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Press Release


Study: For Fifth Year Running, No One in Congress Had Voting Record that Would Balance Budget Hikes with Cuts

For Immediate Release June 22, 2006

(Alexandria, VA) – Congress's feverish voting habit for higher spending may have declined a fraction of a degree last year, but lawmakers have largely failed to pursue the aggressive treatments needed to cure Washington's budget deficit, according to the latest VoteTally study from the nonpartisan National Taxpayers Union Foundation (NTUF). The one-of-a-kind analysis, which measures the dollar impact of all voting activity on the floor of the House and Senate, shows that the average Representative supported five cents in federal spending reductions for every dollar of increases, while the Senate's ratio was just two cents on the dollar.

"Despite a modest pullback in the average amounts of spending that lawmakers voted for in 2005, costly legislation like the highway and energy bills kept Congress from making real progress to restore some semblance of balance to the federal budget," said NTUF Director of Congressional Analysis and VoteTally project manager Jeff Dircksen.

Since 1994 NTUF's VoteTally cost accounting system has examined the entirety of Congress's spending decisions – including votes on failed bills and vetoed measures. The data therefore represents the collective as well as individual will among lawmakers to change the existing budget. Among the highlights of the report, based on 224 House and Senate votes cast in 2005:

  • The average Senator voted for a net $198.2 billion in additional annual federal spending last year, 31 percent less than the spending hike he or she supported during the 1st Session of the 108th Congress (2003). House Members backed, on average, a yearly expenditure boost of $172.9 billion – 24 percent smaller compared to the same period in the previous Congress. These totals do not include lawmakers' acquiescence to "mandatory" (such as entitlement) spending growth, which would add nearly $130 billion to the 2005 figures cited above.
  • However, this drop-off is attributable to a slightly slower pace of spending hikes, not a new-found interest in spending cuts. Both chambers put together considered amendments that would have trimmed annual outlays by a total of $5.0 billion, less than one-tenth of the $54.1 billion in savings that were debated in 2003.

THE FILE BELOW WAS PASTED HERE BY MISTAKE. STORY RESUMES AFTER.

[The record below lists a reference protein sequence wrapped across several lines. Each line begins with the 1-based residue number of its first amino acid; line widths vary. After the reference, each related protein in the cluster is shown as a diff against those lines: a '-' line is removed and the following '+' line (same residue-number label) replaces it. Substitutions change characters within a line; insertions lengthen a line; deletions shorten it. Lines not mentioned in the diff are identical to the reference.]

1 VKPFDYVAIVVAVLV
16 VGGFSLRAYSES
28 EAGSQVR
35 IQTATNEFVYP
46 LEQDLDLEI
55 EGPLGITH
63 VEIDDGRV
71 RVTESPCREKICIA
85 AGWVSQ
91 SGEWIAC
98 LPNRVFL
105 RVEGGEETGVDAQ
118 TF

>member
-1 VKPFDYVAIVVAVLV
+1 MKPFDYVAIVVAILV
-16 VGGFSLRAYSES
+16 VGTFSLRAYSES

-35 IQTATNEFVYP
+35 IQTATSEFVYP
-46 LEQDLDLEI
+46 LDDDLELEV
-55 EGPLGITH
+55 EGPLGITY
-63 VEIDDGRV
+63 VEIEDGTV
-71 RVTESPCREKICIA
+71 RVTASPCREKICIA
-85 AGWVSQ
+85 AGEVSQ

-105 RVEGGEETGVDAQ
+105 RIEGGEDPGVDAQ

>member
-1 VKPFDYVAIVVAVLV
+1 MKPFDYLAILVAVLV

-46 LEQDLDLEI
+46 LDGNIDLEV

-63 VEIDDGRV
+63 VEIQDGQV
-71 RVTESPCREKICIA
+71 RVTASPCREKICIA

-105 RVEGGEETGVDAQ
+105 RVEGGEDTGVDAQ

• In any case, the less-lofty averages are a far cry from 1997, when the typical House Member's voting agenda actually reversed federal spending, by $6.2 billion. While the average Senator did not advocate a net reduction in federal spending in 1997, he or she pursued a much smaller budget increase ($3.9 billion) than in 2005.
  • VoteTally totals were nearly indistinguishable between Democrats ($178.1 billion) and Republicans ($168.3 billion) in the House, although party differences were somewhat greater in the Senate ($217.0 billion for Democrats versus $183.0 billion for Republicans).
  • Had lawmakers decided to eliminate low-priority programs and "offset" the new spending for hurricane relief and military operations abroad, the average VoteTally agenda amounts for Representatives and Senators would have dropped by roughly 20 percent and 25 percent, respectively.

"Former Congressman Tom DeLay, who claimed in 2005 that the GOP Congress had won an 'ongoing victory' over the bloated budget deficit, would – or at least should – be shocked at the results of this study," Dircksen concluded. "As the VoteTally data shows, Congress as a whole remains addicted to pork-barrel spending. Until there is Presidential leadership to confront this behavior, Washington will continue to wrap itself in a rhetorical shroud – one that cannot conceal the hollow 'victory' over bigger government that some lawmakers claim to have won."

NTUF is the non-partisan research arm of the 350,000-member National Taxpayers Union. Note: Policy Paper 159, The 109th Congress's Spending Votes: A "Victory" in Name Only, is available at www.ntu.org.

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